We’re inviting you to join us to talk over tea Tuesday at noon! ( biscuits, cakes and buns also heavily encouraged)
In this strange time we want to reach out and offer a place to discuss how the lives of artists has and will change along side catching up and chatting about what Netflix shows everyone’s been bingeing.
To join us simply sign up below and you’ll be emailed the zoom link on Tuesday morning.
12th of March 2020, it was a Thursday. I went into work as normal looking forward to date night when I got home. Rehearsals were great the previous weekend too, there’s still two scenes to be blocked but we had a show. I showcased a scene at an International Women’s Day event where people came up after saying ‘What are the show dates?’ and ‘I’ll definitely be checking it out’. Anyone I spoke to I said to tell their friends and follow us on socials. I went back to Sligo happy and looking forward to the following weekend already.
Fast forward to Thursday, we were getting the kids ready for dinner when our manager came down. She informs us that Vradkar has made an announcement that all creches, schools and colleges were to close at 6pm that day until the 28th of March… My first thought, rehearsals. How will we manage? Will we find another location? Will I have to sit feet away from people on the bus? As I walked home that evening I rang Rena to devise a plan. We decided to postpone rehearsals that weekend, hold a virtual rehearsal the following weekend hoping for the best. This should be fine, I thought. Last weekend went well, no matter what we have a show.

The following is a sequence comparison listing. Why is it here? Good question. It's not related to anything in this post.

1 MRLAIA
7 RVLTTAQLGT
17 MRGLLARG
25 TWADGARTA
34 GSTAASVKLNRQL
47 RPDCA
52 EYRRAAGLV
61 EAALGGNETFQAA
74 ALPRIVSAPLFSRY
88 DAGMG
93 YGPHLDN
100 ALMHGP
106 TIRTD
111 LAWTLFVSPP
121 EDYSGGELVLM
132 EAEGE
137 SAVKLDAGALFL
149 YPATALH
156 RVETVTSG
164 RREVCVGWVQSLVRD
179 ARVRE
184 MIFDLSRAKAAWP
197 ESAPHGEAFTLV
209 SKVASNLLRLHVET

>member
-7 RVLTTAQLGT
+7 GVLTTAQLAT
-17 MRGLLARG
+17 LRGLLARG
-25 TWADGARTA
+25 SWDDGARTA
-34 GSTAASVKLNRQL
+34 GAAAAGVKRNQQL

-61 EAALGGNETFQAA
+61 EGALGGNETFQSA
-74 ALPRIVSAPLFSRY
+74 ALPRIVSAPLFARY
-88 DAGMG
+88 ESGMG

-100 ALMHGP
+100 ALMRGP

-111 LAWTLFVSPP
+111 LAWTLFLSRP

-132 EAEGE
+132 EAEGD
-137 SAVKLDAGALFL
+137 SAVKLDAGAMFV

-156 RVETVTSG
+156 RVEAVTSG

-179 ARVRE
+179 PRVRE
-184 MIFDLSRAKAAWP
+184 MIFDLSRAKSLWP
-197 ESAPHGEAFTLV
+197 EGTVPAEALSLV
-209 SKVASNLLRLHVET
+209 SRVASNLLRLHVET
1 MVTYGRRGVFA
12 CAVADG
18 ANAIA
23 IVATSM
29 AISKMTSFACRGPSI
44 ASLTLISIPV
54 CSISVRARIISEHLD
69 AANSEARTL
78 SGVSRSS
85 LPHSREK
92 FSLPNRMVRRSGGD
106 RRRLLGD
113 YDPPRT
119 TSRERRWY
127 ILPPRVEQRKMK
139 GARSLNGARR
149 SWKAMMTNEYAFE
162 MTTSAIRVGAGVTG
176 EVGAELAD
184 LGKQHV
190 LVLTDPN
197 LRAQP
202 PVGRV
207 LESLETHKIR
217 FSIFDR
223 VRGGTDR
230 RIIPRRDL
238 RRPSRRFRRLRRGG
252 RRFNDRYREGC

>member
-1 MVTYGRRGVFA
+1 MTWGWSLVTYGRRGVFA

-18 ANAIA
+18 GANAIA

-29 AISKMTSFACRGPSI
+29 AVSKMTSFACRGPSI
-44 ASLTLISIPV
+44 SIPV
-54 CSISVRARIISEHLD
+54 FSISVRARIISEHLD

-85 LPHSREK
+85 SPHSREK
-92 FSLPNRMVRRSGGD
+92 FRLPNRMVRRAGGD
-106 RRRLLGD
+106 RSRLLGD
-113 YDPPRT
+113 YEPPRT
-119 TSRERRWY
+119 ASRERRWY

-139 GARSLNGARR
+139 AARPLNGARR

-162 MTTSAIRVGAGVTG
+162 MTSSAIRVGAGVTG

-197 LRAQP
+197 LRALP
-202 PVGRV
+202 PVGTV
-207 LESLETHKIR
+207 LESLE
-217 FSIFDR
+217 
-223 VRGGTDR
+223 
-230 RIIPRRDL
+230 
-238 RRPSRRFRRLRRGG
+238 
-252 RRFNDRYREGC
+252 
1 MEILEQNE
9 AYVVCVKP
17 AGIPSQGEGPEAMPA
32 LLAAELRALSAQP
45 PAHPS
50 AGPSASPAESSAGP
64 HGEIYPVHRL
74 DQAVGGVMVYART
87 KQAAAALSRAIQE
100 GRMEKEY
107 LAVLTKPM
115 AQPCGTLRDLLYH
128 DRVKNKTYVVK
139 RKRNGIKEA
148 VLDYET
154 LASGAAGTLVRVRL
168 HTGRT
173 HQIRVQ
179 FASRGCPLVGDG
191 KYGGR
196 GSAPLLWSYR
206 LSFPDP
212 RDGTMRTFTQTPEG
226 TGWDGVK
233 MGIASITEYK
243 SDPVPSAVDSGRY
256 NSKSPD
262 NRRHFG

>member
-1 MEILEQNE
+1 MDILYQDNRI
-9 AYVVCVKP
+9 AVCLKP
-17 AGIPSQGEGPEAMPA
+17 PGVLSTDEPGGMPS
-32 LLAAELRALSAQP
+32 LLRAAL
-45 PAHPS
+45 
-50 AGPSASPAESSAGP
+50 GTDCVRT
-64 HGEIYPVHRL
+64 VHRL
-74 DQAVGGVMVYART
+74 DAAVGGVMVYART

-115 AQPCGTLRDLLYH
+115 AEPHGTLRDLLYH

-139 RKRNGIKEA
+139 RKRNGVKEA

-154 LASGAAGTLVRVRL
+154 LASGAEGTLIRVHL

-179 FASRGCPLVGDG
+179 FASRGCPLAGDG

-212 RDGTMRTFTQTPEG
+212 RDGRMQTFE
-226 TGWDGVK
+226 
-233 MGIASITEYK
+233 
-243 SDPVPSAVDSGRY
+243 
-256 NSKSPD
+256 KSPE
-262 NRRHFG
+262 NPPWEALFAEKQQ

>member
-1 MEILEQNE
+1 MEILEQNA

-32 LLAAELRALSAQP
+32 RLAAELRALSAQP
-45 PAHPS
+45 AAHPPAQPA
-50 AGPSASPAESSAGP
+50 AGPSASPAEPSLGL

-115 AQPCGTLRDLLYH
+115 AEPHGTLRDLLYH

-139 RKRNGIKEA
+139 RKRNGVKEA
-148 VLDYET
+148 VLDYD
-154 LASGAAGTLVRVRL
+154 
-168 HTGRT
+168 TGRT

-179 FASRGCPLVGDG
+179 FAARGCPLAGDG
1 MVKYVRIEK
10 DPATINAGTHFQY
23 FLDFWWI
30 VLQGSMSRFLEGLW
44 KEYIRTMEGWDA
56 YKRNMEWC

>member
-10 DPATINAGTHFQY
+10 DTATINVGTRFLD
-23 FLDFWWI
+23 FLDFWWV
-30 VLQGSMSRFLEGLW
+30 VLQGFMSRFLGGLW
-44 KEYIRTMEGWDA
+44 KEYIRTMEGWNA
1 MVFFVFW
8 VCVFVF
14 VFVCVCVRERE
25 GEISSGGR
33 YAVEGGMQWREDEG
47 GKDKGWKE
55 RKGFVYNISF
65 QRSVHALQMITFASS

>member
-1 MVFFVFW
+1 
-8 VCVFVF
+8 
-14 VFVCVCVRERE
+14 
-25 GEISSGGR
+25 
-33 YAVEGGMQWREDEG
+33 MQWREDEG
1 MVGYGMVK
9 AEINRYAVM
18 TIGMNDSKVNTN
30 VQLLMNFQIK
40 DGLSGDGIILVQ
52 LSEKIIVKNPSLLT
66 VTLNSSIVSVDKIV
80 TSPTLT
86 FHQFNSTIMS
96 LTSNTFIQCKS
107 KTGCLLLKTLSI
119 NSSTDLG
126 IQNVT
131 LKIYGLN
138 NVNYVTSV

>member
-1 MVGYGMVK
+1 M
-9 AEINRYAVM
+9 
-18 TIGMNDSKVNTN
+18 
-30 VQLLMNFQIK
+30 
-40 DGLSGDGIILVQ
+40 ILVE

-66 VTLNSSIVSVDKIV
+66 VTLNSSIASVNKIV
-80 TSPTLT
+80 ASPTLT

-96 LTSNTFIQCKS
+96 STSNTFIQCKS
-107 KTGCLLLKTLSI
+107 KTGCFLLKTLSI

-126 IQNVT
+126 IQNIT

It’s Wednesday the 22nd of April 2020. Last week should have been show week for my one woman show ‘Uniform.’ The weekend before would’ve been our last rehearsal, ensuring all props and costumes were sourced, that I was off book, that the characters were nailed down and all was set for tech day on Wednesday. We would’ve celebrated 3 years of Eva’s Echo amongst crew and friends on the Saturday sensibly ensuring fresh heads for the next morning. This week I should be in work with the kids daydreaming; ‘This day last week was our tech rehearsal. It has gone by so fast. I can’t believe I actually did a one woman show. When can I go back on stage?’ I’d then remind myself that rehearsals for Jungle Door are due to start in three weeks time and that I must get off book again. All of this is not so, with exception to the later which we still have to wait on.
Although Uniform was postponed due to circumstances out of our control, I couldn’t help but feel a sense of worry, defeat, anger, loss and hard done by. I spent a whole weekend perfecting the final script, I’d started a diet to get into shape (cringing at photos from the production just gone) and ensured I was well rested after work each night. I went into 2020 full of ambition and anticipation; ‘2020 is my year’, ‘This is the year I get back into acting’, ‘I’m going to show everyone how good I am.’ Sometimes I feel all the above but then other times I feel ok. I know that it will be ok and the show will go on. Maybe there’s a reason. Maybe the world isn’t ready for ‘Uniform’ yet, as well as the global pandemic obviously but still.
As an artist and producer all I know is that I want to give back to the community as much as I can now and when all this is over. To start that blog, to teach drama like I’ve always wanted, to get that play published, to get new plays on stage, to get upcoming artists on board for future productions and so forth. As I’ve said to friends and family, if 2020 has taught me anything is that nothing is permanent. Life is too short to be worrying about things which is a lesson I’ve tried taking on for a long time, but it has fairly sunk in this time. You only have one body, one family and one chance.